Porcari acknowledges that medically approved EMS devices can play a useful role in rehabilitative medicine. But he says consumers can't comfortably get strong enough contractions from these infomerical devices to build "awesome abs" without real exercise.

"To get the benefits, you have to make your muscles contract to a certain level, and that requires you to be able to withstand a lot of pain," he said.

Dr. Julio Garcia, a Las Vegas plastic surgeon, appeared in the AbTronic infomercial touting the device.

"The nice thing about the AbTronic system is you don't have to go to a gymnasium, where you have to do weight-lifting exercises, where we may have some other medical problems that prevent from doing that whether it's high blood pressure or bad joints," Garcia says in the infomercial.

Garcia told Hunter that although EMS. can help maintain muscle tone, it will not help people lose weight. He also said that the AbTronic commercial took some of his words out of context, and that the machine alone cannot help a person lose weight, lose inches and gain muscle definition.

"It was my intent to talk about many things together diet, exercise, and the machine," Garcia said. "It has apparently been portrayed as just a machine itself. And that's not what I was there to talk about."

Delaney says she spent $150 on the AbTronic, and chalks it up to one of life's lessons that she hopes others can learn from. Her advice to anyone lured by the ab machine commercials is simple

"Don't buy it," she said.

Follow-Up Postings:

RE: Do Ab Machines Shown on TV Really Work? - Report from ABC New

Reading that now i dunno if im gonna buy an AB belt, like some people here siad that they have bought an AB belt and it has worked, right? so do they really work, if you put on an AB belt on its own for a couple of weeks does it really work, can anyone answer that question?

RE: Do Ab Machines Shown on TV Really Work? - Report from ABC New

I have been using the absonic and have seen no results. It was a total waste of money. Not to mention that it is uncomfy. Besides that, you can't use it anywhere because of having to use a water based gel with it. Like I want to use that at work. Anyway, this is only my 2 cents.

I too, am chalking it up to lifes lessons learned.

RE: Do Ab Machines Shown on TV Really Work? - Report from ABC New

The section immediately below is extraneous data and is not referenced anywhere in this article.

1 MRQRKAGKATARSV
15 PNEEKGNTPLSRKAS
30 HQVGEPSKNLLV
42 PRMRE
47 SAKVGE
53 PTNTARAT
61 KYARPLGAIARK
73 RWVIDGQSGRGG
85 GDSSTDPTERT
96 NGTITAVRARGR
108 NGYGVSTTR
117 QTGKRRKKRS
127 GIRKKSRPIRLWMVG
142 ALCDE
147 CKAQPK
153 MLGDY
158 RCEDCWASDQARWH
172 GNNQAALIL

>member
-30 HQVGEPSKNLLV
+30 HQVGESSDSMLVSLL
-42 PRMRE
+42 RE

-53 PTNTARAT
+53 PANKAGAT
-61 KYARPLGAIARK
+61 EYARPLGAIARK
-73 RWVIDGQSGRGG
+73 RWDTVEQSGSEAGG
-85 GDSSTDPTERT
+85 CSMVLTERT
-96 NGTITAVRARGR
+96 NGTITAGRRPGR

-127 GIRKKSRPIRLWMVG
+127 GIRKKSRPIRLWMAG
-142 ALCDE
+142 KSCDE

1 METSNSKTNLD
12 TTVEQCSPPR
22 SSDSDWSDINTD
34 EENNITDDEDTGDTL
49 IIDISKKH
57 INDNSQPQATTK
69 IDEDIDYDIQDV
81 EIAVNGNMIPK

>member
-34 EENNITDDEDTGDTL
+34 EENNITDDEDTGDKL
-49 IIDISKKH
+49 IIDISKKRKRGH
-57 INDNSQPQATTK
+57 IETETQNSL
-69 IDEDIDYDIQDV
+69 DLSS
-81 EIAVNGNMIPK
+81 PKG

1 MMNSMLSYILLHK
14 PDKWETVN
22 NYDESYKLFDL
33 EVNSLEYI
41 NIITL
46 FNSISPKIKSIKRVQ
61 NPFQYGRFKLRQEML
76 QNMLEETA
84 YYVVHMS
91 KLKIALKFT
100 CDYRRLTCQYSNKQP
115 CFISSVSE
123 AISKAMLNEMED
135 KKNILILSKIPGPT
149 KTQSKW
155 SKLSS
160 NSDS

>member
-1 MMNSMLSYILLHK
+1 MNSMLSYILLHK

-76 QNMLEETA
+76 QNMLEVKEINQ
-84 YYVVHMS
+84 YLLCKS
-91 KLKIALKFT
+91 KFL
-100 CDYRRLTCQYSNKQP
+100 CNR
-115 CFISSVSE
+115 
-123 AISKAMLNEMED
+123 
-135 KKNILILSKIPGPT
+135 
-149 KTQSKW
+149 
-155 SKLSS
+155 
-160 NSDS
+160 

Thank you for posting this news report. I just bought the AbTronic from eBay and now I am not really sure if I want to use it. I have heard other people talk about it on other threads - that their muscles have tightened, but I'm not sure if that caused them to loose inches or get that "six pack" that the infomercials rave about.

RE: Do Ab Machines Shown on TV Really Work? - Report from ABC New

I have read different reviews about this product and they all claim that it does not work.I,myself would not waste my money on it.

RE: Do Ab Machines Shown on TV Really Work? - Report from ABC New

hi there,

i have seen the commercials. both me and my dh work out and i will tell you something the only way you are going to get abs like the girls on tv is with a healthy diet and a whole lot of crunches and sit ups. i maintian a six pack with cardio exercise and about 400 crunces and leg lifts 5 days a week. these companys want to play on our insecurities and our laziness (please no one take offence) my only suggestion is when your favorite tv show comes on in the evening get on the floor and start crunching and tune in to your show to kill the boredom and you also have to be doing some form of cardio at least 3times a week for at least 20min and this will help burn the layer of fat that we all have on our stomachs thus showing off your ab muscles.

RE: Do Ab Machines Shown on TV Really Work? - Report from ABC New

of course everyone would like a quick fix but nadine01 is right the only way to really lose the flab and tighten those muscles is healthy eating and exercise and it will take time you didnt get flabby over night and you aint gonna be toned over night either believe me i know i was very small in highschool a size 3 but after high school i got married had babies (4 of em in 5 years lol) my youngest in now 11 and im just now getting back in shape part due to the fact that i hate to exercise and i love to eat but i am getting real close to 40 and i have decided to change for me for once just me so i have been eating right, exercising with weights and doing a lot of walking and learning to drink water until about 6 months ago i had not drank a full glass of water since i was a kid i hate the taste of it, still do but i manage to choke it down in 6 months i have lost 40 lbs and 6 inches off my waist :) my goal is a size 5

RE: Do Ab Machines Shown on TV Really Work? - Report from ABC New

No it won't work properly, my friend also purchase but he not get any profit from this.

Here is a link that might be useful: choleslo